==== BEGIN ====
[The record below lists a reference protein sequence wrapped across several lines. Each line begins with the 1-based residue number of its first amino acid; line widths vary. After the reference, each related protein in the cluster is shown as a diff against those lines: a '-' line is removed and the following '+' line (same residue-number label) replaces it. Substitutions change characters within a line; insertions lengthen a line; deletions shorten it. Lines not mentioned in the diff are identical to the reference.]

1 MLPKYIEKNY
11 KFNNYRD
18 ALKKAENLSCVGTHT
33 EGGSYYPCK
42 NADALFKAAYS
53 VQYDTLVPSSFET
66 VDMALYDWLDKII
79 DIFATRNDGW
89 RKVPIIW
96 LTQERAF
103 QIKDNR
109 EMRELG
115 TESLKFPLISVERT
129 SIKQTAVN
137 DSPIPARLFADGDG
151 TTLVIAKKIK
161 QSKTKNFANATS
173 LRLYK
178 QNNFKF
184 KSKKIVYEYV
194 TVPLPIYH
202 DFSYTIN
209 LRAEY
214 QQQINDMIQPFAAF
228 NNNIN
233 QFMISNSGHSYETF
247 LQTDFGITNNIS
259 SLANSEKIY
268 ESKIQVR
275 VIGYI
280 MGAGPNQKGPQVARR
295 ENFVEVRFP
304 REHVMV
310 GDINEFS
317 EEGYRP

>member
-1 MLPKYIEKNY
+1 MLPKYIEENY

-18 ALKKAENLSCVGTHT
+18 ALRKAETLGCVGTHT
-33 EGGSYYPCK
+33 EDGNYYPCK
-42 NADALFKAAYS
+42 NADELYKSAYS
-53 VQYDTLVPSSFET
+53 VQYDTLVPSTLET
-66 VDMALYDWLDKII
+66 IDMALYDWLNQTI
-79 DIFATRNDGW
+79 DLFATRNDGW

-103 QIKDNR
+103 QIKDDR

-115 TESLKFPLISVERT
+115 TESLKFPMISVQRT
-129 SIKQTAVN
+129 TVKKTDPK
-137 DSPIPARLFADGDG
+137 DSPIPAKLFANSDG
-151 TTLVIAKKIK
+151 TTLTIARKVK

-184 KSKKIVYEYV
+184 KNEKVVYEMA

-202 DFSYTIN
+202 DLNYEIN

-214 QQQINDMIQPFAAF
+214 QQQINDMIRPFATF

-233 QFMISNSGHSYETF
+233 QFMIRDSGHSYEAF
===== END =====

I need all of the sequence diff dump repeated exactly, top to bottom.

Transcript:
[The record below lists a reference protein sequence wrapped across several lines. Each line begins with the 1-based residue number of its first amino acid; line widths vary. After the reference, each related protein in the cluster is shown as a diff against those lines: a '-' line is removed and the following '+' line (same residue-number label) replaces it. Substitutions change characters within a line; insertions lengthen a line; deletions shorten it. Lines not mentioned in the diff are identical to the reference.]

1 MLPKYIEKNY
11 KFNNYRD
18 ALKKAENLSCVGTHT
33 EGGSYYPCK
42 NADALFKAAYS
53 VQYDTLVPSSFET
66 VDMALYDWLDKII
79 DIFATRNDGW
89 RKVPIIW
96 LTQERAF
103 QIKDNR
109 EMRELG
115 TESLKFPLISVERT
129 SIKQTAVN
137 DSPIPARLFADGDG
151 TTLVIAKKIK
161 QSKTKNFANATS
173 LRLYK
178 QNNFKF
184 KSKKIVYEYV
194 TVPLPIYH
202 DFSYTIN
209 LRAEY
214 QQQINDMIQPFAAF
228 NNNIN
233 QFMISNSGHSYETF
247 LQTDFGITNNIS
259 SLANSEKIY
268 ESKIQVR
275 VIGYI
280 MGAGPNQKGPQVARR
295 ENFVEVRFP
304 REHVMV
310 GDINEFS
317 EEGYRP

>member
-1 MLPKYIEKNY
+1 MLPKYIEENY

-18 ALKKAENLSCVGTHT
+18 ALRKAETLGCVGTHT
-33 EGGSYYPCK
+33 EDGNYYPCK
-42 NADALFKAAYS
+42 NADELYKSAYS
-53 VQYDTLVPSSFET
+53 VQYDTLVPSTLET
-66 VDMALYDWLDKII
+66 IDMALYDWLNQTI
-79 DIFATRNDGW
+79 DLFATRNDGW

-103 QIKDNR
+103 QIKDDR

-115 TESLKFPLISVERT
+115 TESLKFPMISVQRT
-129 SIKQTAVN
+129 TVKKTDPK
-137 DSPIPARLFADGDG
+137 DSPIPAKLFANSDG
-151 TTLVIAKKIK
+151 TTLTIARKVK

-184 KSKKIVYEYV
+184 KNEKVVYEMA

-202 DFSYTIN
+202 DLNYEIN

-214 QQQINDMIQPFAAF
+214 QQQINDMIRPFATF

-233 QFMISNSGHSYETF
+233 QFMIRDSGHSYEAF